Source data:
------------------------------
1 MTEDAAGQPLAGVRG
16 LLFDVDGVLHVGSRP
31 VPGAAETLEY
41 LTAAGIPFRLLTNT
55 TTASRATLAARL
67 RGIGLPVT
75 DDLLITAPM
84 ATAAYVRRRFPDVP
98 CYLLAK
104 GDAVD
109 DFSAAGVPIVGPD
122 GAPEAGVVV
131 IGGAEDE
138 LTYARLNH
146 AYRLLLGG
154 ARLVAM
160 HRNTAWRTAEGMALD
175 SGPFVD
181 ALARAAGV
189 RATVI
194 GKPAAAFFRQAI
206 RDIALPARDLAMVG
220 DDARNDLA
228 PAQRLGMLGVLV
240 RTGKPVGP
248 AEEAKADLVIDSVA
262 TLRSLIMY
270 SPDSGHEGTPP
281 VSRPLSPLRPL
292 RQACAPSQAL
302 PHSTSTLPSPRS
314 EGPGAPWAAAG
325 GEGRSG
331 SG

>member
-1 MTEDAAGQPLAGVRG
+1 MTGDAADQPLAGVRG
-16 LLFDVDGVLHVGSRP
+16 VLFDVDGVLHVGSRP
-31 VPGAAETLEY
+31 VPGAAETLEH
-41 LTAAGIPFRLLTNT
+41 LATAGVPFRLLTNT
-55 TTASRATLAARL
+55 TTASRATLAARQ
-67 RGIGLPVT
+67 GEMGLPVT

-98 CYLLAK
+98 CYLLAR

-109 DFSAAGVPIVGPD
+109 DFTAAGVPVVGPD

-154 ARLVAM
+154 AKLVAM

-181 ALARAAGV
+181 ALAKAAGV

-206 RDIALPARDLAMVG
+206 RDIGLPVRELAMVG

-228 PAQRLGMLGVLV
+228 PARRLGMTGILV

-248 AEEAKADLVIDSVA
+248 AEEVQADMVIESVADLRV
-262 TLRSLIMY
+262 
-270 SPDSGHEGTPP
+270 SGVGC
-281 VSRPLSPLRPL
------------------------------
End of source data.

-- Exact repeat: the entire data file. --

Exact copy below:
1 MTEDAAGQPLAGVRG
16 LLFDVDGVLHVGSRP
31 VPGAAETLEY
41 LTAAGIPFRLLTNT
55 TTASRATLAARL
67 RGIGLPVT
75 DDLLITAPM
84 ATAAYVRRRFPDVP
98 CYLLAK
104 GDAVD
109 DFSAAGVPIVGPD
122 GAPEAGVVV
131 IGGAEDE
138 LTYARLNH
146 AYRLLLGG
154 ARLVAM
160 HRNTAWRTAEGMALD
175 SGPFVD
181 ALARAAGV
189 RATVI
194 GKPAAAFFRQAI
206 RDIALPARDLAMVG
220 DDARNDLA
228 PAQRLGMLGVLV
240 RTGKPVGP
248 AEEAKADLVIDSVA
262 TLRSLIMY
270 SPDSGHEGTPP
281 VSRPLSPLRPL
292 RQACAPSQAL
302 PHSTSTLPSPRS
314 EGPGAPWAAAG
325 GEGRSG
331 SG

>member
-1 MTEDAAGQPLAGVRG
+1 MTGDAADQPLAGVRG
-16 LLFDVDGVLHVGSRP
+16 VLFDVDGVLHVGSRP
-31 VPGAAETLEY
+31 VPGAAETLEH
-41 LTAAGIPFRLLTNT
+41 LATAGVPFRLLTNT
-55 TTASRATLAARL
+55 TTASRATLAARQ
-67 RGIGLPVT
+67 GEMGLPVT

-98 CYLLAK
+98 CYLLAR

-109 DFSAAGVPIVGPD
+109 DFTAAGVPVVGPD

-154 ARLVAM
+154 AKLVAM

-181 ALARAAGV
+181 ALAKAAGV

-206 RDIALPARDLAMVG
+206 RDIGLPVRELAMVG

-228 PAQRLGMLGVLV
+228 PARRLGMTGILV

-248 AEEAKADLVIDSVA
+248 AEEVQADMVIESVADLRV
-262 TLRSLIMY
+262 
-270 SPDSGHEGTPP
+270 SGVGC
-281 VSRPLSPLRPL